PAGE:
INDIANAPOLIS, IN — A Senate committee is expected to vote Thursday on an amendment to a bill that would, among other things, increase the penalties of low-level marijuana possession from a misdemeanor to a felony.
House Bill 1006, introduced by Rep. Greg Steuerwald (R-Avon) has already been approved by the House, who voted 80-13 in favor of the bill last month.
The bill was originally intended to rewrite the criminal code to lessen penalties for low-level drug offenders and toughen punishment for the worst sex and violent offenders, directing more people convicted of low-level felonies to work release and other local programs rather than sending them to prison, but Gov. Mike Pence wants the state to be stricter on low-level drug offenders while sending a message that the state is tough on drug dealers.
At a press conference last week, Gov. Pence told reporters that he was unhappy with the bill’s provisions that would decrease penalties for entry-level drug offenses.
“I think we need to work on reducing crime, not reducing penalties,” Pence said during the press conference.
On Tuesday, the state Senate’s Criminal Law Committee discussed a change to the proposed bill that would increase the felony and misdemeanor levels of marijuana dealing and possession charges.
That proposed change, which is expected to be voted on Thursday by the Senate Committee on Corrections & Criminal Law, would make possession of between about one-third of an ounce and 10 pounds of marijuana the lowest-level felony rather than the highest-level misdemeanor.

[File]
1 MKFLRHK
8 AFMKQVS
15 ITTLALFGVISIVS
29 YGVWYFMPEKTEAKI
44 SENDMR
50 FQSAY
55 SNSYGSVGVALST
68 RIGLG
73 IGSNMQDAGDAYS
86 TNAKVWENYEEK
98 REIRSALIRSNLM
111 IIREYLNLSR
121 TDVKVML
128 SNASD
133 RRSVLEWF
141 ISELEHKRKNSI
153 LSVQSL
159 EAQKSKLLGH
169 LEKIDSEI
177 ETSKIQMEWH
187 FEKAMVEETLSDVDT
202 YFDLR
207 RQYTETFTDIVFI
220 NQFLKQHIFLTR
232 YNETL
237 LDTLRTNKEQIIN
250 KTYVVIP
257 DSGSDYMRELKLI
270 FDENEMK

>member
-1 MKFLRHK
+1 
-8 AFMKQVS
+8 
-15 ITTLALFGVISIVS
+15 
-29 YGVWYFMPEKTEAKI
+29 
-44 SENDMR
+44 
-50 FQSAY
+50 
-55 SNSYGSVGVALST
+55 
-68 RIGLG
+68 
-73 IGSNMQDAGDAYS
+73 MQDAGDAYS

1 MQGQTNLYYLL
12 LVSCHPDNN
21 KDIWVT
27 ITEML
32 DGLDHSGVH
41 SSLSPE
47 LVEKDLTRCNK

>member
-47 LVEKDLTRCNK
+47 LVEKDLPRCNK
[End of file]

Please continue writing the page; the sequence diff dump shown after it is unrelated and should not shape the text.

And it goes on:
The bill makes sweeping changes to the Indiana criminal justice code, increasing penalties for many crimes, not just simple marijuana possession.
“This bill is not soft on crime by any means,” Rep. Steuerwald said. “We have ramped up the penalties on rape, child solicitation, child seduction, sexual battery, sexual misconduct with a minor. All those things are amped up.”
Provisions of the plan include dropping the state’s current four-tier system of felonies that range from class A, the most serious felonies with the longest sentences, to class D.
It would be replaced by a six-tier system, with class 1 being the most serious.
The state Department of Corrections has voiced concerns over the bill, projecting that the bill’s passage will lead to heavily increased population of the state’s prisons.
The DOC projects that the state’s prison population could grow by 70 percent in 20 years if the bill becomes law.